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Given an exam question, would we be told in the problem what would be the catalyst in a reaction or would we have to determine that ourselves? And if we do have to determine that ourselves, how would we go about determining that? I'm still a bit confused from lecture how that's determined and in how it differs from an intermediate reactant.
You can tell by looking at the steps and identifying which molecule didn't change. Intermediates are like "in between" molecules so their structure changes. But catalysts don't chemically change in a reaction. If you see that they're the same on both the reactant and product side of a reaction then it's most likely a catalyst.
When you determine the overall reaction by combining the different steps, catalysts are usually in product and reactant side. Intermediates, however, are not in the overall equation because they are made and destroyed in the process.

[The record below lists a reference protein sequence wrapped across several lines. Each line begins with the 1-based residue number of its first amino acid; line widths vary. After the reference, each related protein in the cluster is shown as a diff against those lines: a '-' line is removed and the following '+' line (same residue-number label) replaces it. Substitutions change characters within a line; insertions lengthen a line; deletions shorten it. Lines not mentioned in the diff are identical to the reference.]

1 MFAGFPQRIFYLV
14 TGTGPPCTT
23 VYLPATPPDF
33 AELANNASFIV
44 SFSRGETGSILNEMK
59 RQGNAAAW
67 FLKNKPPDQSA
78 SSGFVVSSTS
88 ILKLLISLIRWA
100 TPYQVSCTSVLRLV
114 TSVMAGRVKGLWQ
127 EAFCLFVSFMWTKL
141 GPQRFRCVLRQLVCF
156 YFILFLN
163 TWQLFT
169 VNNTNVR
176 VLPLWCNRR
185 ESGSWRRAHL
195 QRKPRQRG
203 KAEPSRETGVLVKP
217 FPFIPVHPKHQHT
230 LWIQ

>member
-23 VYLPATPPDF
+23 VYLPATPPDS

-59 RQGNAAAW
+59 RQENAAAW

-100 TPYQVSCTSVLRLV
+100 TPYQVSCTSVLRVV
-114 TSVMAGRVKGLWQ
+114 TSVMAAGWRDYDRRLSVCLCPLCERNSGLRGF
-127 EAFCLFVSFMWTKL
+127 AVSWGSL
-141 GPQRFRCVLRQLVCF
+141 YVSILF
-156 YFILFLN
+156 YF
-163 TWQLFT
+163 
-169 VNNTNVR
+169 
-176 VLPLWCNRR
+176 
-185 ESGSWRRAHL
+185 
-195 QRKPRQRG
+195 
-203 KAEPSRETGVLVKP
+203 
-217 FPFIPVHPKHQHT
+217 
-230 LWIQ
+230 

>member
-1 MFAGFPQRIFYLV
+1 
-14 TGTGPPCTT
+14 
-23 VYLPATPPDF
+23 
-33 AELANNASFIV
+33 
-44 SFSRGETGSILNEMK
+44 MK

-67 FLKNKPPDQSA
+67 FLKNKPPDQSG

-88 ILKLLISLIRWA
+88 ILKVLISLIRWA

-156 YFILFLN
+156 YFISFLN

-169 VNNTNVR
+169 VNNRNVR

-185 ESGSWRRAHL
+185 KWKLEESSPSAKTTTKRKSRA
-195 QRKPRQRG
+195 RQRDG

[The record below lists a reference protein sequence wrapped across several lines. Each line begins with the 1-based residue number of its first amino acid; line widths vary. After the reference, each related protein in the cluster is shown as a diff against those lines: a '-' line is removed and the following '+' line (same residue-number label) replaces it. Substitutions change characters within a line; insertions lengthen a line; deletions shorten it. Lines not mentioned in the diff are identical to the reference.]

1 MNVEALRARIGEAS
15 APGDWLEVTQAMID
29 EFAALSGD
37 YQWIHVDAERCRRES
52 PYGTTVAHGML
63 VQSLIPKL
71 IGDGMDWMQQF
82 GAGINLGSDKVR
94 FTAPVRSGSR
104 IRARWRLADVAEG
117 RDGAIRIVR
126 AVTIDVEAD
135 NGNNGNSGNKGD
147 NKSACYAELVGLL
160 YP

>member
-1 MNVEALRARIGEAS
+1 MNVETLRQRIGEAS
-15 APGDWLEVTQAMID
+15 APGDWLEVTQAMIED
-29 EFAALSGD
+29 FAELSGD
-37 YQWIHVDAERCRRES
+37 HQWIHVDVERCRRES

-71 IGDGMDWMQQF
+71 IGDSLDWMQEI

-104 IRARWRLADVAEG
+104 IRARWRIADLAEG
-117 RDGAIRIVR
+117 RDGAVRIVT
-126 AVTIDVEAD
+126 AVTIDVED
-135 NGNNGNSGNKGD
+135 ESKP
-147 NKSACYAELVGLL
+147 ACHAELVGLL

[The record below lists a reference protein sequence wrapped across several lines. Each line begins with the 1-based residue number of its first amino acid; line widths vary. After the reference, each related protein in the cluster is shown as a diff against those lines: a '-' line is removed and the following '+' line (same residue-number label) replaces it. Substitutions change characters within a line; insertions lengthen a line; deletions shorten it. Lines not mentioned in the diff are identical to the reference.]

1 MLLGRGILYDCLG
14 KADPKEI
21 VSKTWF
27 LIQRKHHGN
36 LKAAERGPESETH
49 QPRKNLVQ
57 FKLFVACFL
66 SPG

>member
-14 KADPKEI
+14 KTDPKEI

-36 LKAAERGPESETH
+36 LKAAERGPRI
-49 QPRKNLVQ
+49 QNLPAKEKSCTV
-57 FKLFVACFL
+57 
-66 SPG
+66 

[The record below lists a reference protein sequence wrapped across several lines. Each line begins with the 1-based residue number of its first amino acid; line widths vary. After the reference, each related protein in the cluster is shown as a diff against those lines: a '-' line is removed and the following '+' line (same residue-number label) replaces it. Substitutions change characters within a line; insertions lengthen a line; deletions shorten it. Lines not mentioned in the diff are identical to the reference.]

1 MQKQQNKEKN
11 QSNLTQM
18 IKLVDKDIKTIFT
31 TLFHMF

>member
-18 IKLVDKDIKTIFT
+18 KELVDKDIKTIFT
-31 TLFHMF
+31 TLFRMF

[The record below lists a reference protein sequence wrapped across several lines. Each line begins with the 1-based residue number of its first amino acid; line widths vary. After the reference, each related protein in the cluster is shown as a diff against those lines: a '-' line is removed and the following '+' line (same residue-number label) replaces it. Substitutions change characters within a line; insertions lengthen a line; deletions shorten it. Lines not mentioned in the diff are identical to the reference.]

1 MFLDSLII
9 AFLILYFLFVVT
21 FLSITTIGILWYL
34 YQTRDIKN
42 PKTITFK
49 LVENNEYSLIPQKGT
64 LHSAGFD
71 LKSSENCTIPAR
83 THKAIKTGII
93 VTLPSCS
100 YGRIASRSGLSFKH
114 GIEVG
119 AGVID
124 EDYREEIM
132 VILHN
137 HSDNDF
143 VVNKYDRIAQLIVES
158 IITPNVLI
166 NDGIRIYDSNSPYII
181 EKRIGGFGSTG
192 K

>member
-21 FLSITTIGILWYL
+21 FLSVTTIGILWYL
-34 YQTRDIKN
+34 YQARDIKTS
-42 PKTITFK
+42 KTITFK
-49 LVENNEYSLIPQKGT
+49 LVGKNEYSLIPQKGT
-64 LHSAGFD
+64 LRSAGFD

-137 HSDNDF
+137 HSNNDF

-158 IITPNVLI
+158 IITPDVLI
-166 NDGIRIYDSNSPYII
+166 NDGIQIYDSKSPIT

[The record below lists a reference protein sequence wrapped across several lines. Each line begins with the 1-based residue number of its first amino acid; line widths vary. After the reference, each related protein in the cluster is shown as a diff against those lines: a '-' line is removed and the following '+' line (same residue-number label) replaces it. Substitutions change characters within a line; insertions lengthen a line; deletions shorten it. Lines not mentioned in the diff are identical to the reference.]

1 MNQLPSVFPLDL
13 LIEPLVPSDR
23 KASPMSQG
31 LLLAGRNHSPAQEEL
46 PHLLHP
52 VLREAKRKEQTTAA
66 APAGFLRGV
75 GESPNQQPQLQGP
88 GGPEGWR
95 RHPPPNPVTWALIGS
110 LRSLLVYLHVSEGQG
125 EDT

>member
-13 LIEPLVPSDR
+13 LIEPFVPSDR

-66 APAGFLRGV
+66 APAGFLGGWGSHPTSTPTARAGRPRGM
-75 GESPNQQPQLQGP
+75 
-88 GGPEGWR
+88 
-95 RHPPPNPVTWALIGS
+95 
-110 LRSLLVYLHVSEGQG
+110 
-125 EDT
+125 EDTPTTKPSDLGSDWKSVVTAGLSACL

Catalyst do not change. They just "provoke/speed up" the reaction to happen. It will be part of the reactant for that, then also part of the product. It is said to be "regenerated" but not used up. Only intermediates get destroyed since they are only formed and but later on canceled.
If I'm not mistaken, in a set of reaction steps, you will find a catalyst to be first found on the reactants side, then subsequently found on the products side in the next step and vice versa for intermediates. This is because catalysts are not "used up" in a reaction but intermediates are, which is why they are first produced as products, and then later used up and disappear in a later step.
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